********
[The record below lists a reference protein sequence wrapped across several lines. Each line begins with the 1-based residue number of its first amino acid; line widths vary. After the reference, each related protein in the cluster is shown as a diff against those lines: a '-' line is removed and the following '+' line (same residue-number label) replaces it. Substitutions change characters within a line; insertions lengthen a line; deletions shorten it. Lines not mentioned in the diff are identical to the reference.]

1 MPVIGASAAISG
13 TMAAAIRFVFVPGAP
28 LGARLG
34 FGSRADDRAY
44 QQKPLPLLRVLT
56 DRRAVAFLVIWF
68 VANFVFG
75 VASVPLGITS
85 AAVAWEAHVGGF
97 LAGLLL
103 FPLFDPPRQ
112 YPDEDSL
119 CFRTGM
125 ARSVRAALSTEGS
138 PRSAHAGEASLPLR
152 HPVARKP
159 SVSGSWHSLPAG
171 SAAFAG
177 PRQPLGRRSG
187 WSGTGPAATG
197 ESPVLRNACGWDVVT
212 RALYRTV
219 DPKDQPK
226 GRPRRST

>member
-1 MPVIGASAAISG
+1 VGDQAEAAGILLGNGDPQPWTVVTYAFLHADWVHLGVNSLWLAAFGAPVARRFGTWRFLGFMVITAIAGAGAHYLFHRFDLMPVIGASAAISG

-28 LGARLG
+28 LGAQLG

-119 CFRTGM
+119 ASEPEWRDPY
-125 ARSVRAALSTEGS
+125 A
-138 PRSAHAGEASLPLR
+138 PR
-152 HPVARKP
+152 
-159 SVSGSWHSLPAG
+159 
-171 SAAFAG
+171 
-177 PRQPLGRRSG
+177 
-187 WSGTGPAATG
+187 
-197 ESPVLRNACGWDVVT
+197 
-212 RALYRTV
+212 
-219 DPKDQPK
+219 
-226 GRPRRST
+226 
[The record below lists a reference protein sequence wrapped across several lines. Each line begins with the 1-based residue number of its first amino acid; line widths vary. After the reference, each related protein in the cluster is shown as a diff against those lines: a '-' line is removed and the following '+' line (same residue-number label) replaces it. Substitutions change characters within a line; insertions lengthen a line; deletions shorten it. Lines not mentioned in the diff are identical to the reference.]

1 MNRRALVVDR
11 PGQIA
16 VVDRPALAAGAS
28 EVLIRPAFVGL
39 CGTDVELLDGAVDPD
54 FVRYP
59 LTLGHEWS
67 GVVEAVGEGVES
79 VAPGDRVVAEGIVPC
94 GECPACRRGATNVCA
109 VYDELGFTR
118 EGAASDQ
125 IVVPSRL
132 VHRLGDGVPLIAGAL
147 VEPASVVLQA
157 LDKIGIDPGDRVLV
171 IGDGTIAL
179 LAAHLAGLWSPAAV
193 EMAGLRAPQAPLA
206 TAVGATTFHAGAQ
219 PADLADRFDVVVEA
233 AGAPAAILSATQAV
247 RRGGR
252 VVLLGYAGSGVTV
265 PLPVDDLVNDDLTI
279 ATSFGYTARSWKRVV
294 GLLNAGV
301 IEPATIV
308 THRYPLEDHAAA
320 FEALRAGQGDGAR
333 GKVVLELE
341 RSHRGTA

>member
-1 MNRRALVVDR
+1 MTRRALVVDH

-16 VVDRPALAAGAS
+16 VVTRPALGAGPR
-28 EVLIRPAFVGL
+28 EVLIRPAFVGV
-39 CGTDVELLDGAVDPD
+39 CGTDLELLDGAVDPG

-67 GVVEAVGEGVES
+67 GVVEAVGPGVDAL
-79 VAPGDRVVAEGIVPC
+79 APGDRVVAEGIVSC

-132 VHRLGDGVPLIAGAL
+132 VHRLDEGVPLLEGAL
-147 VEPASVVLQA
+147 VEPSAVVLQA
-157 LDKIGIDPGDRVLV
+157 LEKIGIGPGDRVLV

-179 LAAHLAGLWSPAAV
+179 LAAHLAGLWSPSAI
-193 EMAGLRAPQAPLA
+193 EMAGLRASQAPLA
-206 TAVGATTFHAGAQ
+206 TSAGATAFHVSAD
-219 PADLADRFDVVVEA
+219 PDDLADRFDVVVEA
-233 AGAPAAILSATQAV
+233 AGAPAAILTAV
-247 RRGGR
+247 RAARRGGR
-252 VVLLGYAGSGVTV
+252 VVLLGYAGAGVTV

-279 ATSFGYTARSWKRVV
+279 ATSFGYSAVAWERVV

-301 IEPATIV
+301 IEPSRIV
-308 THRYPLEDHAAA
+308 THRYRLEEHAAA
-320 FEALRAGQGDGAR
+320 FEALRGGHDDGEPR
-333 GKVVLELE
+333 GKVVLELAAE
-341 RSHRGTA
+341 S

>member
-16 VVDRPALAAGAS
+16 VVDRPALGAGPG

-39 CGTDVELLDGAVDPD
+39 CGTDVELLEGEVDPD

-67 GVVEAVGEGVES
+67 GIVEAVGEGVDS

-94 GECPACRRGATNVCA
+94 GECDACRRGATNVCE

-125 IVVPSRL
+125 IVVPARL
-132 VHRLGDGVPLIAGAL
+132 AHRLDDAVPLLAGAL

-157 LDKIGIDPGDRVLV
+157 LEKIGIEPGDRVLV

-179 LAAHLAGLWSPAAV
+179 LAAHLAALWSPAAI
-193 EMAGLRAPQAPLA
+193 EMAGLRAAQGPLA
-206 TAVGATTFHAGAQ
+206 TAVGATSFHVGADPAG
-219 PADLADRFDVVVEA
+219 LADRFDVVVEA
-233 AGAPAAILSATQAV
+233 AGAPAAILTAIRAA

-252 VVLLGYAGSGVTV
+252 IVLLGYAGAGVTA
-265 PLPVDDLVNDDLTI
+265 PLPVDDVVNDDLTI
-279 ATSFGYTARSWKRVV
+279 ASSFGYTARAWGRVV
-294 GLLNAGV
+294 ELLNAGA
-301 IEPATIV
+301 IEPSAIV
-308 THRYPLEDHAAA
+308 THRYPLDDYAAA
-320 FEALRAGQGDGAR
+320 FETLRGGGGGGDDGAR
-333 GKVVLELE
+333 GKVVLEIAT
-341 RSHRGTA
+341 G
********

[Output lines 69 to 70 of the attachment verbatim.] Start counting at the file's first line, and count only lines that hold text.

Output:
132 VHRLGDGVPLIAGAL
147 VEPASVVLQA